The leading story in the Monterey County Herald this morning is titled, “Nearly half in U.S. near poverty or low-income.” It is Hope Yen’s Associated Press item, and the leading two paragraphs are:

Squeezed by rising living costs, a record number of Americans — nearly 1 in 2 — have fallen into poverty or are scraping by on earnings that classify them as low income.
The latest census data depict a middle class that’s shrinking as unemployment stays high and the government’s safety net frays. The new numbers follow years of stagnating wages for the middle class that have hurt millions of workers and families.

That is bad. But then she quotes University of Michigan professor Sheldon Danziger “who specializes in poverty.” She’s right; he does. So you would expect a specialist in poverty to know how the U.S. Census Bureau, the data source for this story, measures poverty, right?

Before quoting him, let me quote from the Census Bureau’s study on poverty in 2010, “Income, Poverty, and Health Insurance in the United States, 2010,” September 2011:

[M]oney income does not reflect the fact that some families receive noncash benefits, such as food stamps, health benefits, subsidized housing, and goods produced and consumed on the farm.

So food stamps, Medicaid, Medicare, and subsidized housing, a substantial part of the welfare state, don’t count in measuring people’s income. And those items, especially food stamps, are a particularly large part of the poor people’s income.

That makes Danziger’s quote particularly striking. [Of course, I’m assuming that she quoted him correctly. If she didn’t, then my apologies to Professor Danziger.] Here are the next two paragraphs in Ms. Yen’s piece:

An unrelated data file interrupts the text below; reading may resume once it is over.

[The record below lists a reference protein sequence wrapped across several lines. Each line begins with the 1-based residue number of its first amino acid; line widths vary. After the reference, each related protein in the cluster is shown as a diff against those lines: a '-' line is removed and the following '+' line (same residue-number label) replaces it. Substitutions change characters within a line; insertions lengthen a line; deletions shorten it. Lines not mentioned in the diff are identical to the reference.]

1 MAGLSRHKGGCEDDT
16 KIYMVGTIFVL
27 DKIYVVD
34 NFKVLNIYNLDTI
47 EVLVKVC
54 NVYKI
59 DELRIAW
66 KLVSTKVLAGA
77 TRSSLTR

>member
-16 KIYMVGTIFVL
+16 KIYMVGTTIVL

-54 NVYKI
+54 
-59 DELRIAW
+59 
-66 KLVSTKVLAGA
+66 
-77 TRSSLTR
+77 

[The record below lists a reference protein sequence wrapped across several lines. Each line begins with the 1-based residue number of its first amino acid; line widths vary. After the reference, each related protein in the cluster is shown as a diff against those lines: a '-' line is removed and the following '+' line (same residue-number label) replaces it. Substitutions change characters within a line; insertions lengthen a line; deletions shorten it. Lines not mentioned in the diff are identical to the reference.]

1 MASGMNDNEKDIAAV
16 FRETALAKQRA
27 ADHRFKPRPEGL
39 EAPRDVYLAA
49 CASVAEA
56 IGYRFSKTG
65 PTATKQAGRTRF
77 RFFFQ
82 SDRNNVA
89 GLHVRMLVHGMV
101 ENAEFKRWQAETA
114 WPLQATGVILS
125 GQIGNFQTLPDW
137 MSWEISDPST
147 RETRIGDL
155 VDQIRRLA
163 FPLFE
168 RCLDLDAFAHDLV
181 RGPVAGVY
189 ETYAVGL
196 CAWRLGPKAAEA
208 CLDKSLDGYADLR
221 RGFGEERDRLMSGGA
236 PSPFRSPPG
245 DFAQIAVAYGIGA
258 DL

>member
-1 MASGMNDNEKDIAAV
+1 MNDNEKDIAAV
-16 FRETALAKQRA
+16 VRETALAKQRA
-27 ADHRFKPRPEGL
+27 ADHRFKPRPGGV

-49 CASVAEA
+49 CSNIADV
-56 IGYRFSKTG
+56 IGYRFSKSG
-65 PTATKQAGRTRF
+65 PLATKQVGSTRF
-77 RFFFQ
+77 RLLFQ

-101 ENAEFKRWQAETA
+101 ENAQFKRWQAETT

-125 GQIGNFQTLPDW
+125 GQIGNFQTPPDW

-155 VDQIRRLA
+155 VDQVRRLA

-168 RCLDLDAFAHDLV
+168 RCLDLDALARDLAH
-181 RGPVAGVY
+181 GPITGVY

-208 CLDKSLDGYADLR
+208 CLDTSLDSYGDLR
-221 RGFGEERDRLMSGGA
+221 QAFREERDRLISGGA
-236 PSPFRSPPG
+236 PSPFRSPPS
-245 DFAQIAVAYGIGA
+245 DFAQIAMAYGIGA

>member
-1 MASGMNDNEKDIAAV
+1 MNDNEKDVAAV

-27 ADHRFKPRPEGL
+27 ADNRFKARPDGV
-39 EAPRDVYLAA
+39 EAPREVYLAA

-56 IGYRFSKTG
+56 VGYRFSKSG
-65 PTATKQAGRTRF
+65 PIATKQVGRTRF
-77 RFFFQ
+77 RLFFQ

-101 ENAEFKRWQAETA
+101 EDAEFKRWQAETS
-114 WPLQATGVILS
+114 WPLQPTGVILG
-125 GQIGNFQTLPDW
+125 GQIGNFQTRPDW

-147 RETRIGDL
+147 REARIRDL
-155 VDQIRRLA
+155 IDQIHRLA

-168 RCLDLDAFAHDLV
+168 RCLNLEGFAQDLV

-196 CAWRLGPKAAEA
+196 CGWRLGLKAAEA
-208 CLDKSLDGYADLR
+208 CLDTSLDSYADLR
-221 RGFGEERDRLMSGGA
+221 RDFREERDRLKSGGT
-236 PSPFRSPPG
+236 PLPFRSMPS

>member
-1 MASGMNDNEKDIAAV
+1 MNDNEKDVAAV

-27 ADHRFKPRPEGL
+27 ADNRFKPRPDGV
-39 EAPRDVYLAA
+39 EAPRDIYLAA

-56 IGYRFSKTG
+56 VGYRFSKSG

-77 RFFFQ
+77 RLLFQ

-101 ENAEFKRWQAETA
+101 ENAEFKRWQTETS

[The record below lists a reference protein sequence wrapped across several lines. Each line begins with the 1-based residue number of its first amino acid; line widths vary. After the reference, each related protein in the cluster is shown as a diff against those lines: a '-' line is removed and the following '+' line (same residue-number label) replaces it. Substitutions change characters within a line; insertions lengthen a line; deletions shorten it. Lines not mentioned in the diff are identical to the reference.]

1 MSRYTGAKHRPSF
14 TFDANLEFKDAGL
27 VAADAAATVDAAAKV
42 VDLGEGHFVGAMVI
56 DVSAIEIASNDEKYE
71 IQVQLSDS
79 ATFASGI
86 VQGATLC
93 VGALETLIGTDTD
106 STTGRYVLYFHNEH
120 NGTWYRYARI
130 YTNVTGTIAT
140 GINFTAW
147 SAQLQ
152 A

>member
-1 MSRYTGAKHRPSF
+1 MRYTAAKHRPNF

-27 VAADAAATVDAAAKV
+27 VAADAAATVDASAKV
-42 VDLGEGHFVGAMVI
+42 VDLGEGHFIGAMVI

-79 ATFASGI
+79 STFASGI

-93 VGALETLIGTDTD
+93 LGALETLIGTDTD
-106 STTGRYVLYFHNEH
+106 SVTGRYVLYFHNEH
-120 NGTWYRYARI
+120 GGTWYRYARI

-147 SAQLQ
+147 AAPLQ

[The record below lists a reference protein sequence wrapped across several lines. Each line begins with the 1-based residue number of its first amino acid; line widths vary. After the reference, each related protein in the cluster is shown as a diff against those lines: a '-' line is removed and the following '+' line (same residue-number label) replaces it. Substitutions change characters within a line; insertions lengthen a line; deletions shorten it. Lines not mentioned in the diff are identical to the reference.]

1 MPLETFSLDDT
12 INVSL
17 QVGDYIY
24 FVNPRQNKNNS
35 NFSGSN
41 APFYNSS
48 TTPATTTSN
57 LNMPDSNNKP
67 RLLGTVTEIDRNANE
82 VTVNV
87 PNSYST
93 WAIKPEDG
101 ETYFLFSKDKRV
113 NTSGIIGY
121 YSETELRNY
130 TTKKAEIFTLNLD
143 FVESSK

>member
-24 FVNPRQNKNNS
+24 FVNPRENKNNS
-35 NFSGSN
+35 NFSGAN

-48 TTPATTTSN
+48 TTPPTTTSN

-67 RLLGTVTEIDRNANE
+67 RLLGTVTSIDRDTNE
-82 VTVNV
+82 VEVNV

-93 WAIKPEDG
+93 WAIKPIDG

“Safety net programs such as food stamps and tax credits kept poverty from rising even higher in 2010, but for many low-income families with work-related and medical expenses, they are considered too ‘rich’ to qualify,” said Sheldon Danziger, a University of Michigan public policy professor who specializes in poverty.
“The reality is that prospects for the poor and the near poor are dismal,” he said. “If Congress and the states make further cuts, we can expect the number of poor and low-income families to rise for the next several years.”

Contrary to Professor Danziger, food stamp programs did not keep the U.S. Census Bureau’s measure of poverty from rising even higher. Indeed, even if the effect of food stamp programs on the willingness to earn income is small, any incentive effect at all means that food stamp programs made measured poverty higher. And if the feared cuts that Professor Danziger is referring to are cuts in food stamps [I don’t know if that’s what he had in mind], those cuts will not cause the number of poor and low-income families to rise.